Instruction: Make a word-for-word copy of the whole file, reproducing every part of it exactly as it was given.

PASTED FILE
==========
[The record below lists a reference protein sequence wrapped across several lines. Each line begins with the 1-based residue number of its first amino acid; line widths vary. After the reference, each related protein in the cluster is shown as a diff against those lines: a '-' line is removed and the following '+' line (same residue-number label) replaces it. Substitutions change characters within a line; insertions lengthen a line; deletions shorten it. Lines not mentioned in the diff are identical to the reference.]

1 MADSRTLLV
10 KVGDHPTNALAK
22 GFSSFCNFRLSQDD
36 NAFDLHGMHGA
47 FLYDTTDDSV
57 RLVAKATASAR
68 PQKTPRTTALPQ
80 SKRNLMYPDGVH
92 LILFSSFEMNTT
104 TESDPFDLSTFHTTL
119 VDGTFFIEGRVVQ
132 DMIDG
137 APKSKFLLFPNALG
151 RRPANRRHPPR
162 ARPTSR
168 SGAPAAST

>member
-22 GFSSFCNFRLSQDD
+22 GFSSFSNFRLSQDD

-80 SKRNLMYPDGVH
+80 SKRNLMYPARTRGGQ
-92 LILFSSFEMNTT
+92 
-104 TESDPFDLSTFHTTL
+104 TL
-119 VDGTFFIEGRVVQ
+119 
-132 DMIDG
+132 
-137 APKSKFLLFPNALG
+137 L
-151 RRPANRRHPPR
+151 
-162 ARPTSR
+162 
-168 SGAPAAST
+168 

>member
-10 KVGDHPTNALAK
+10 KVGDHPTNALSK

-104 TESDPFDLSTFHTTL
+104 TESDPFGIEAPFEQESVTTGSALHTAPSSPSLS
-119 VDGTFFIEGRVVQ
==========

[The record below lists a reference protein sequence wrapped across several lines. Each line begins with the 1-based residue number of its first amino acid; line widths vary. After the reference, each related protein in the cluster is shown as a diff against those lines: a '-' line is removed and the following '+' line (same residue-number label) replaces it. Substitutions change characters within a line; insertions lengthen a line; deletions shorten it. Lines not mentioned in the diff are identical to the reference.]

1 MADSRTLLV
10 KVGDHPTNALAK
22 GFSSFCNFRLSQDD
36 NAFDLHGMHGA
47 FLYDTTDDSV
57 RLVAKATASAR
68 PQKTPRTTALPQ
80 SKRNLMYPDGVH
92 LILFSSFEMNTT
104 TESDPFDLSTFHTTL
119 VDGTFFIEGRVVQ
132 DMIDG
137 APKSKFLLFPNALG
151 RRPANRRHPPR
162 ARPTSR
168 SGAPAAST

>member
-22 GFSSFCNFRLSQDD
+22 GFSSFSNFRLSQDD

-80 SKRNLMYPDGVH
+80 SKRNLMYPARTRGGQ
-92 LILFSSFEMNTT
+92 
-104 TESDPFDLSTFHTTL
+104 TL
-119 VDGTFFIEGRVVQ
+119 
-132 DMIDG
+132 
-137 APKSKFLLFPNALG
+137 L
-151 RRPANRRHPPR
+151 
-162 ARPTSR
+162 
-168 SGAPAAST
+168 

>member
-10 KVGDHPTNALAK
+10 KVGDHPTNALSK

-104 TESDPFDLSTFHTTL
+104 TESDPFGIEAPFEQESVTTGSALHTAPSSPSLS
-119 VDGTFFIEGRVVQ